Car sales tips: The most effective ways to simplify closing the sale

A keen salesperson will know that closing the sale isn’t a one-size-fits-all situation. Here are some approaches to consider.

Endless time with a customer hopefully leads to one thing, closing the deal. But, often this essential task gets treated as an afterthought. Or gets passed on to someone else as a turnover. However, focusing on proper techniques can reinvigorate the sales process and help everyone’s bottom line.

Let’s take a back-to-basics look at the steps it takes to close a sale.

#1 The pre-sale pitch

Long before thoughts of a close enter anyone’s mind is the phase where the salesperson and customer first meet. This initial contact sets the tone for everything moving forward. 

Ask questions and listen

The early stages of the sales process are not the time to rattle off encyclopedic knowledge about your dealership’s cars. Rather, ask questions after the initial introduction. Then listen and tailor the conversations and presentations to reflect the customer’s answers. It’s a simple approach sometimes called adaptive selling. 

For instance, if a customer needs a fuel-efficient vehicle for their daily 50-mile commute, concentrate on hybrids or whatever gas-sippers you can sell. Trying to push a V-8 behemoth or something else that doesn’t meet their needs is no different than showing them the door. 

Build rapport and a relationship

Listening to the customer means getting to know them, and being welcoming and sincere while doing so builds rapport. This approachable attitude establishes a relationship that leads to trust and mutual respect. 

Show your stuff

With a thorough understanding of what the customer wants, it’s time to educate them. This shouldn’t be a brain dump with an endless recital of features and specifications; that’s what websites are for. But a curated conversation based on your listening skills and customer preferences. For example, that customer needing something fuel-efficient probably won’t care about horsepower. Employ this same approach during the test drive.

#2 Pre-close maneuvers

With the introductions and demonstrations out of the way, it’s time to determine if the customer is ready for the next stage. Here’s what to do before asking for the sale. 

Qualifying the customer

There are several elements to qualifying a customer. However, at a minimum, you’ll want to know if you’ve presented them with the right options. Ideally, your listening skills are sharp and you’ve correctly matched their preferences to what the dealership is selling. 

Equally as vital is determining if the car under consideration matches the customer’s budget. And you may have already uncovered this information earlier, but you’ll want to confirm these details before proceeding further. This is also an opportunity to answer additional questions about pricing and financing.

Lastly, this is also when you want to know if the customer is ready to buy or at least appears willing.

Overcoming objections

Customer objections can come in many forms, such as concerns about equipment, price, financing, or even color. And it’s not unusual for a customer to throw a false objection when worried about something else. For example, a dislike of a feature may mask a concern about the price. Objectionsmust be addressed promptly and completely for the sales process to continue.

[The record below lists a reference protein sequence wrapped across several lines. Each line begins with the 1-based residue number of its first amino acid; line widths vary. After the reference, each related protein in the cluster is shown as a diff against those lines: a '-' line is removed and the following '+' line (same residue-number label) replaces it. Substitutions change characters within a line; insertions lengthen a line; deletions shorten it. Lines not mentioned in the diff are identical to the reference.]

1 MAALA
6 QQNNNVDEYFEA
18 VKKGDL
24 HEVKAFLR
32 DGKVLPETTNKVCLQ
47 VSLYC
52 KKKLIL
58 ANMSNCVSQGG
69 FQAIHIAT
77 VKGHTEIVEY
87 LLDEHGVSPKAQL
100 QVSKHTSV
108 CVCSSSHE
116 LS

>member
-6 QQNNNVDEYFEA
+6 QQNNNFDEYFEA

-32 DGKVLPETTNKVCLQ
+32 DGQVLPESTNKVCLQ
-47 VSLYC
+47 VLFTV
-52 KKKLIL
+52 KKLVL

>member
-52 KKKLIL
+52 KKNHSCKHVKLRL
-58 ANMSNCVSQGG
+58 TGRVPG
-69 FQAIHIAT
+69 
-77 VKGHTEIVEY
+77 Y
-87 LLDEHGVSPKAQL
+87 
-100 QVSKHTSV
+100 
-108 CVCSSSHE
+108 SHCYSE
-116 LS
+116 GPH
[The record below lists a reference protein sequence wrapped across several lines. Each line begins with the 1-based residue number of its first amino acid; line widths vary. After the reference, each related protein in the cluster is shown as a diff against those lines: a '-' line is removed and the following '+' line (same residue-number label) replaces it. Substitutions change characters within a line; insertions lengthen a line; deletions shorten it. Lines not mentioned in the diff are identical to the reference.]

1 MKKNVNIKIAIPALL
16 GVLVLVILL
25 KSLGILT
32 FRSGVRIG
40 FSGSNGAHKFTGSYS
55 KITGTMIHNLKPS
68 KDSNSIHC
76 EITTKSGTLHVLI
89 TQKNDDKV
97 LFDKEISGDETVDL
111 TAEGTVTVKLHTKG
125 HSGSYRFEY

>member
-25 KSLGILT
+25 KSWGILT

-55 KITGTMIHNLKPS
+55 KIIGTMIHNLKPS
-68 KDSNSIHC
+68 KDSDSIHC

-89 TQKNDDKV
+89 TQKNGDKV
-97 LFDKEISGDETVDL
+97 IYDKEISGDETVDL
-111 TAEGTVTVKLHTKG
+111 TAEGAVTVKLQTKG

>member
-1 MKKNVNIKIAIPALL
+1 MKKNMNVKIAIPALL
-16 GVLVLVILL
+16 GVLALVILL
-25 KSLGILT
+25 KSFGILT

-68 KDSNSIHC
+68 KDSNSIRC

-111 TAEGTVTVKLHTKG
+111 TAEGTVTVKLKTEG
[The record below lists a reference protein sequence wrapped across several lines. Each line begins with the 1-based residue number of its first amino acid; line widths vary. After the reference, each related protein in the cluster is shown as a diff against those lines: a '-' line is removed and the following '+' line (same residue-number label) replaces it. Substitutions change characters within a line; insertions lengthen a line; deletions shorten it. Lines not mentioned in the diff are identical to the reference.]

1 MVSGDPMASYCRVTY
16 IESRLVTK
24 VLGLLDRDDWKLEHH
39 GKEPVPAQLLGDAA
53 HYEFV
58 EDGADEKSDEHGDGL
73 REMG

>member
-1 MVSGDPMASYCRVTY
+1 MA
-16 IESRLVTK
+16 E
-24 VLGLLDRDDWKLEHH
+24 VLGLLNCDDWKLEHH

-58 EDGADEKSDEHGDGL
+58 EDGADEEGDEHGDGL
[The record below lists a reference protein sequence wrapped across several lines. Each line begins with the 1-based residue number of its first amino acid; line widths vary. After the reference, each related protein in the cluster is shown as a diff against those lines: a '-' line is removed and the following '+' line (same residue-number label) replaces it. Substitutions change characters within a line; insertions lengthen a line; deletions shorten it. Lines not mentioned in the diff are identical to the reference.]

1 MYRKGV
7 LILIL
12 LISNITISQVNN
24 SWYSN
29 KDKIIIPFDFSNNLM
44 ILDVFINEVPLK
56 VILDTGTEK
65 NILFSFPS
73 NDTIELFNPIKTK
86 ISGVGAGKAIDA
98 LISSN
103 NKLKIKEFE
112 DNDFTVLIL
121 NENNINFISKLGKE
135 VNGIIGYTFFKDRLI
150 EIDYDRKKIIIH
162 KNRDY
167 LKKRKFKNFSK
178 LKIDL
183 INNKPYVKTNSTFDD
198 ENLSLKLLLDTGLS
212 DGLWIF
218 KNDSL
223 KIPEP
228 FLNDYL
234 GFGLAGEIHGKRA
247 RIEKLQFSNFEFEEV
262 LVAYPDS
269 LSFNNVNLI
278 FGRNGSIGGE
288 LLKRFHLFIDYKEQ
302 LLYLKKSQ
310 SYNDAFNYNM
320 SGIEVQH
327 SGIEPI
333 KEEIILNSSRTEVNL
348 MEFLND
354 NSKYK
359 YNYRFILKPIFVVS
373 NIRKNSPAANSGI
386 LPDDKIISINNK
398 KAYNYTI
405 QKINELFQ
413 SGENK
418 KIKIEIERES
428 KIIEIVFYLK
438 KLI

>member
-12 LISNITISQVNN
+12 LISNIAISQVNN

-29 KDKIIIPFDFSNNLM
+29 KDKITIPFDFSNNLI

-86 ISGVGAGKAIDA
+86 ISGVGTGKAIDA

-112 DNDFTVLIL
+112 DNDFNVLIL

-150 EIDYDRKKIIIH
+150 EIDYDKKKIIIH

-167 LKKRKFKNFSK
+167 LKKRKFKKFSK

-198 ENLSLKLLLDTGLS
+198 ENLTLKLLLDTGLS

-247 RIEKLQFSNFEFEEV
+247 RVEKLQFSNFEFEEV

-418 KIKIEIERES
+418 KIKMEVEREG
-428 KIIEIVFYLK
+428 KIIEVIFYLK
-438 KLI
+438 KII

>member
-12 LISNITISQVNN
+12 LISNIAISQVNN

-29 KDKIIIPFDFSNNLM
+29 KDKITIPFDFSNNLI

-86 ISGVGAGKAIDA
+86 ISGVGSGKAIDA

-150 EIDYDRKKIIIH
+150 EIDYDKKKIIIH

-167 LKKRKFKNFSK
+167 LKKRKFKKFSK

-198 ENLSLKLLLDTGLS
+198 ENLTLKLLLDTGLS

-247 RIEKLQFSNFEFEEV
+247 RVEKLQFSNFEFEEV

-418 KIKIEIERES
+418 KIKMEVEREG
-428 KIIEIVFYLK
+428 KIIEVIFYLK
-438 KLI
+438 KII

Further, handling objections should be done in a respectful and non-defensive manner to preserve rapport. However, responses should be direct and provide a solution that removes the concern.

#3 Closing time

Assuming qualifying and objections aren’t an issue, it’s time to seal the deal. A keen salesperson will know that closing the sale isn’t a one-size-fits-all situation. Here are some approaches to consider.

  • Assumptive close: This fish-or-cut-bait technique is closing the sale at its purest. The salesperson has done their job and assumes the customer is ready for paperwork. Of course, this method only works if there are no objections and the customer is ready to buy.
  • Alternative close: An effective approach to dealing with an indecisive customer is presenting two options and asking them to select between them. This might involve a choice of vehicles or different financing plans. This technique enables the customer to feel empowered during the process.
  • Urgency close: This riskier approach is best used cautiously for fear of alienating a customer who might have bought a car in the future but gets turned off by the pressure. The urgency can come from limited inventory, expiring financing terms, or another factor that someone might miss out on. 

Sharp angle close: This technique can convert a negotiator into a customer. A salesperson faced with a customer trying to squeeze something extra out of the deal can turn the situation to the dealership’s advantage. Rather than just agreeing to the extra demand or suggesting a reasonable counter-offer, make this change conditional on the deal closing immediately.

Stay up to date on exclusive content from CBT News by following us on Facebook, Twitter, Instagram and LinkedIn.

Don’t miss out! Subscribe to our free newsletter to receive all the latest news, insight and trends impacting the automotive industry.

CBT News is part of the JBF Business Media family.

David Goldberg
David Goldberg
David Goldberg is a contributing writer and reporter for CBT News. He brings a unique combination of dealership experience, a lifelong love of automobiles, and a journalism background to his writing for CBT News. He has a BA in journalism from The George Washington University.

Related Articles

Manufacturers In This Article

More Manufacturer News

Latest Articles

From our Publishing Partners